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Soccer's last taboo: Why gay players stay in the closet

By James Montague, CNN
  • Anton Hysen, a fourth division Swedish footballer, recently declared he was gay
  • He became only the second professional footballer to do so
  • The first, Justin Fashanu, hanged himself in 1998
  • CNN looks at the reasons why sexuality remains the last taboo in football

London, England (CNN) -- An interview with a Swedish footballer playing in his home country's fourth tier usually only engages the interest of the most parochial of soccer fans, but when Anton Hysen agreed to speak to a local magazine last month, it unexpectedly created headlines from Brazil to China.

The 20-year old midfielder -- a former under-17 Swedish international now playing for Utsiktens BK of Gothenburg, a team that rarely attracts crowds of more than a few hundred -- made history as well as headlines.

"I am a footballer and [I am] gay. If I perform as a footballer, then I do not think it matters if I like girls or boys," he told Swedish football magazine Offside.

In a heartbeat Hysen became the world's only current professional footballer to go public on being gay, breaking the game's last taboo.


Homosexuality in professional sport remains a controversial issue. But as attitudes have changed, sportsmen and women like Martina Navratilova, arguably the greatest women's tennis player of all time, to basketball's John Amaechi, have publicly announced their sexuality despite the pressure from both the locker room and the prejudice of fans.

Yet whilst tennis, basketball, cricket and even rugby union have acknowledged the presence of gay players, football has been oddly, and stubbornly, resistant.

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Gay rugby player speaks to CNN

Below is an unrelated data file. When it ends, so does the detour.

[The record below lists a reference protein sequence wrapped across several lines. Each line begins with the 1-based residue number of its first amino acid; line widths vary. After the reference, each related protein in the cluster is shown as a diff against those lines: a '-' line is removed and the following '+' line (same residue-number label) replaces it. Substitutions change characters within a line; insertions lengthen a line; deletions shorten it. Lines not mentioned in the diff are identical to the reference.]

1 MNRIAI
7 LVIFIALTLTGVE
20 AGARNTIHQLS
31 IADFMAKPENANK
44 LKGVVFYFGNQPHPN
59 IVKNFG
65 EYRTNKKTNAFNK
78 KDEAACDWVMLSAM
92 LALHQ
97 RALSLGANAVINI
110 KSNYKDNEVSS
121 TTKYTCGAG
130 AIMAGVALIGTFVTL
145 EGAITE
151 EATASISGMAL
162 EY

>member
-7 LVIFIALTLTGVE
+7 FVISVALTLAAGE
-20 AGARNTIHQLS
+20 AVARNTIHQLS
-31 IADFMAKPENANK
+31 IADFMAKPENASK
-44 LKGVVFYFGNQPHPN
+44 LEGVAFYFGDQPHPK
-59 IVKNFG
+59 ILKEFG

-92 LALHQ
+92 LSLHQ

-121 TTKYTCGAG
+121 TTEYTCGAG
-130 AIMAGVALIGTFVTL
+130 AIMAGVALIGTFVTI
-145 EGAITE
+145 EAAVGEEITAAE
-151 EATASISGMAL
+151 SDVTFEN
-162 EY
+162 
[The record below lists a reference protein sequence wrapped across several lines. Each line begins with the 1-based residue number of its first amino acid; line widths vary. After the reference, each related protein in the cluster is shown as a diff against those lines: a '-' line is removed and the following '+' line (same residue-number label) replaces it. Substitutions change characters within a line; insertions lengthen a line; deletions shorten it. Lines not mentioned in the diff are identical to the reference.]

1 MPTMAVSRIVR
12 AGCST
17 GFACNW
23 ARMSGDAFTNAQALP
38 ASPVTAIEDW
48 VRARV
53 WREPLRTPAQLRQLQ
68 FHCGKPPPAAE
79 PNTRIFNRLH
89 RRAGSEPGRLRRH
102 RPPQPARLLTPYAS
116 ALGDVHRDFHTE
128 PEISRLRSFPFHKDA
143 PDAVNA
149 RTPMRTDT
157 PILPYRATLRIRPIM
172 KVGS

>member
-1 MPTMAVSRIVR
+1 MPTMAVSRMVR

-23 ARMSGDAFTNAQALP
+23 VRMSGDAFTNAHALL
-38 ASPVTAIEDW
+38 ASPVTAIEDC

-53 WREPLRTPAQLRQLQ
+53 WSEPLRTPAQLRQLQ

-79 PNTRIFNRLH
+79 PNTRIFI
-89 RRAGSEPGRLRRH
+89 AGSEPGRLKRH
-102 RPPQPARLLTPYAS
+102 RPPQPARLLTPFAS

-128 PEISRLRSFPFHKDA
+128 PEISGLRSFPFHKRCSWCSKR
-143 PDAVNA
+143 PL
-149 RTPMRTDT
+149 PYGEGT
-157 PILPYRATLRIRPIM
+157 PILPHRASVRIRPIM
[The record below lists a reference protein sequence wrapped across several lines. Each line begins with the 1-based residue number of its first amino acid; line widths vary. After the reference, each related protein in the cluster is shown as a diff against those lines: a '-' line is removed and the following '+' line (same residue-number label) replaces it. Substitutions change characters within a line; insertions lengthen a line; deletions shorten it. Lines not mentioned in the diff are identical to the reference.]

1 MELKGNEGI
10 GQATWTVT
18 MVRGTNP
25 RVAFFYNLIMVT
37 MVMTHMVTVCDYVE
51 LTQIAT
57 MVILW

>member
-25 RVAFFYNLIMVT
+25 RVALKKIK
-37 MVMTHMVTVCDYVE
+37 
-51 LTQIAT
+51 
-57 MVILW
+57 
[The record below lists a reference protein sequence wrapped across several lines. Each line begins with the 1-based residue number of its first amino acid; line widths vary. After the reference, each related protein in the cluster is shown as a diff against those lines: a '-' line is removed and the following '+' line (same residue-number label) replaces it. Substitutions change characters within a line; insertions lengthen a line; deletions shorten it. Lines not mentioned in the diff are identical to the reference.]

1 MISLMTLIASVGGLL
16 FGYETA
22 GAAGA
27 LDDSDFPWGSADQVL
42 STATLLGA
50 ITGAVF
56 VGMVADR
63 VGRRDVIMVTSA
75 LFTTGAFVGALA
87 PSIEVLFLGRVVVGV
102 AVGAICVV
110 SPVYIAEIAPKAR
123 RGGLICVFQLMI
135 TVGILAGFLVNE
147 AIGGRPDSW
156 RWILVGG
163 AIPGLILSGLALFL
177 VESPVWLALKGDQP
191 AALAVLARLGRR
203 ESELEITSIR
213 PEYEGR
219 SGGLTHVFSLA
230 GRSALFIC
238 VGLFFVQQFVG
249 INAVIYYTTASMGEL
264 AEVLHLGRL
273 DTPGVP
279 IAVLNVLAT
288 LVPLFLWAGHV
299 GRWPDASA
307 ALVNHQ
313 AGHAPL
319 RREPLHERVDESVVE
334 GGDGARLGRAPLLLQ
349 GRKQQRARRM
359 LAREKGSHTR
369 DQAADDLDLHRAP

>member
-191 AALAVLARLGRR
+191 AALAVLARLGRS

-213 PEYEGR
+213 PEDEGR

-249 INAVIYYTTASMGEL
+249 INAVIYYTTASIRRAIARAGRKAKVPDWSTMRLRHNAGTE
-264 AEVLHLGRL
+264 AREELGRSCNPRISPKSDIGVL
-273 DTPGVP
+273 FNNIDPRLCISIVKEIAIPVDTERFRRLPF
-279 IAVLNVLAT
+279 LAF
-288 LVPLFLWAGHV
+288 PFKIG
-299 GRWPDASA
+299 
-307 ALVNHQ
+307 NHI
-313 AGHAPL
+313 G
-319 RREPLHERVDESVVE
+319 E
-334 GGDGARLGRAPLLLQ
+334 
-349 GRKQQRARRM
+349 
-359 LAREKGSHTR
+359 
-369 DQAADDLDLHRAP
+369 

Coming out of the closet in pro sports

Even in the past six months, for every Mario Gomez or Manuel Neur -- two German internationals who have urged gay players to go public -- there's a Vlatko Markovic, the head of the Croatian Football Federation, who told Croat newspaper Vercernji List that: "While I'm president of the Croatian Football Federation, there will be no homosexuals playing in the national team ... thankfully only normal people play football."

And FIFA president Sepp Blatter was caught out too when he joked that gay supporters should refrain from having sex at the 2022 World Cup in Qatar. Homosexuality is illegal in the emirate.

Football lags behind

But why is it that soccer, which has waged a largely successfully battle against racism and sexism in western Europe, remains one of the few bastions of homophobia in sport? The answer according to the "Justin Campaign" -- a group that campaigns for more tolerance for homosexuality in football -- is the fear of reprisals from fans.

"Football, with its roots in working-class male culture, has always had a far more aggressive and vocal support," explains spokesman Alan Duffy. "That's not to say that middle class people aren't racist or homophobic. Simply that often they will keep their views to themselves. Footballers receive crowd abuse for everything and anything. Fans now know not to openly express racist views at grounds. We need to get to a stage where they know that homophobic chanting is unacceptable too."

The campaign is named after the only other professional footballer, aside from Anton Hysen, who went public about their sexuality. Fashanu was a promising young English striker who in 1981 became Britain's first £1 million ($1.6 million)black player when he signed for then-European Cup winners Nottingham Forest.

In 1990 he came out after a British newspaper planned to run an expose of Fashanu's affair with a politician. But according to gay activist and friend Peter Tatchell, the pressure of leading a double life, coupled later with the abuse he received from supporters everywhere he played, left an indelible mark.